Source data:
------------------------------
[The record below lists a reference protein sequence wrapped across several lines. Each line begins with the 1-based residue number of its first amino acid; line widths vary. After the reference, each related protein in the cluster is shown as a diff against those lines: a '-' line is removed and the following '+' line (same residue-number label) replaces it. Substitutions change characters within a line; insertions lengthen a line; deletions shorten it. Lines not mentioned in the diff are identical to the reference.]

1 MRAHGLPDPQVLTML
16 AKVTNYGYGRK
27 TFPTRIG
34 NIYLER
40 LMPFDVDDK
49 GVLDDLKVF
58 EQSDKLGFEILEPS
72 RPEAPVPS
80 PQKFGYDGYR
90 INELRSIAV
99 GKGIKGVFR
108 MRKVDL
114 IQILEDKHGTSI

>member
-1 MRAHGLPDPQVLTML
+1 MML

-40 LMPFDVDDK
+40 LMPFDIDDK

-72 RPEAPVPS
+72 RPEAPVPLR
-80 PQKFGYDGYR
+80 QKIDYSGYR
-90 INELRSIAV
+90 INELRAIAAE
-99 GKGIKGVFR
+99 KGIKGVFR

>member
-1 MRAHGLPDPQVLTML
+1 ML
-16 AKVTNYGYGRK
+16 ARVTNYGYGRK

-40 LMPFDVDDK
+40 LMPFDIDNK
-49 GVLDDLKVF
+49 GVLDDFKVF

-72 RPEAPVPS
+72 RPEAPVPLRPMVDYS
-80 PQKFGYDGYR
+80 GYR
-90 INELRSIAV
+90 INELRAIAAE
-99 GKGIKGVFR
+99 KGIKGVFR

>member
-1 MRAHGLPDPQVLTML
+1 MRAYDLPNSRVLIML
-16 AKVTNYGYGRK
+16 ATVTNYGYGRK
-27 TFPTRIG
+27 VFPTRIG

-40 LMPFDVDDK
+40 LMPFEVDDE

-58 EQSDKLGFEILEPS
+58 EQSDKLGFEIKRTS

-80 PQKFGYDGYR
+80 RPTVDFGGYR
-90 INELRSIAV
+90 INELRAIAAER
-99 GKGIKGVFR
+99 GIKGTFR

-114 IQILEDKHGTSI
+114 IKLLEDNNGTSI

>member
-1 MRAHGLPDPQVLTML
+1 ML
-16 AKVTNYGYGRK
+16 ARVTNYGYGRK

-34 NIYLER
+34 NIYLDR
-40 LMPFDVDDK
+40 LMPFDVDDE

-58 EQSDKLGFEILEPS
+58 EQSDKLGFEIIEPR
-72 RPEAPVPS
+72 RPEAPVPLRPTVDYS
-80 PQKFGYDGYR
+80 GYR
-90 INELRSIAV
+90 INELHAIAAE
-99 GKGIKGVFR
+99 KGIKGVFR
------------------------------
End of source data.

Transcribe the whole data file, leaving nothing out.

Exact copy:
[The record below lists a reference protein sequence wrapped across several lines. Each line begins with the 1-based residue number of its first amino acid; line widths vary. After the reference, each related protein in the cluster is shown as a diff against those lines: a '-' line is removed and the following '+' line (same residue-number label) replaces it. Substitutions change characters within a line; insertions lengthen a line; deletions shorten it. Lines not mentioned in the diff are identical to the reference.]

1 MRAHGLPDPQVLTML
16 AKVTNYGYGRK
27 TFPTRIG
34 NIYLER
40 LMPFDVDDK
49 GVLDDLKVF
58 EQSDKLGFEILEPS
72 RPEAPVPS
80 PQKFGYDGYR
90 INELRSIAV
99 GKGIKGVFR
108 MRKVDL
114 IQILEDKHGTSI

>member
-1 MRAHGLPDPQVLTML
+1 MML

-40 LMPFDVDDK
+40 LMPFDIDDK

-72 RPEAPVPS
+72 RPEAPVPLR
-80 PQKFGYDGYR
+80 QKIDYSGYR
-90 INELRSIAV
+90 INELRAIAAE
-99 GKGIKGVFR
+99 KGIKGVFR

>member
-1 MRAHGLPDPQVLTML
+1 ML
-16 AKVTNYGYGRK
+16 ARVTNYGYGRK

-40 LMPFDVDDK
+40 LMPFDIDNK
-49 GVLDDLKVF
+49 GVLDDFKVF

-72 RPEAPVPS
+72 RPEAPVPLRPMVDYS
-80 PQKFGYDGYR
+80 GYR
-90 INELRSIAV
+90 INELRAIAAE
-99 GKGIKGVFR
+99 KGIKGVFR

>member
-1 MRAHGLPDPQVLTML
+1 MRAYDLPNSRVLIML
-16 AKVTNYGYGRK
+16 ATVTNYGYGRK
-27 TFPTRIG
+27 VFPTRIG

-40 LMPFDVDDK
+40 LMPFEVDDE

-58 EQSDKLGFEILEPS
+58 EQSDKLGFEIKRTS

-80 PQKFGYDGYR
+80 RPTVDFGGYR
-90 INELRSIAV
+90 INELRAIAAER
-99 GKGIKGVFR
+99 GIKGTFR

-114 IQILEDKHGTSI
+114 IKLLEDNNGTSI

>member
-1 MRAHGLPDPQVLTML
+1 ML
-16 AKVTNYGYGRK
+16 ARVTNYGYGRK

-34 NIYLER
+34 NIYLDR
-40 LMPFDVDDK
+40 LMPFDVDDE

-58 EQSDKLGFEILEPS
+58 EQSDKLGFEIIEPR
-72 RPEAPVPS
+72 RPEAPVPLRPTVDYS
-80 PQKFGYDGYR
+80 GYR
-90 INELRSIAV
+90 INELHAIAAE
-99 GKGIKGVFR
+99 KGIKGVFR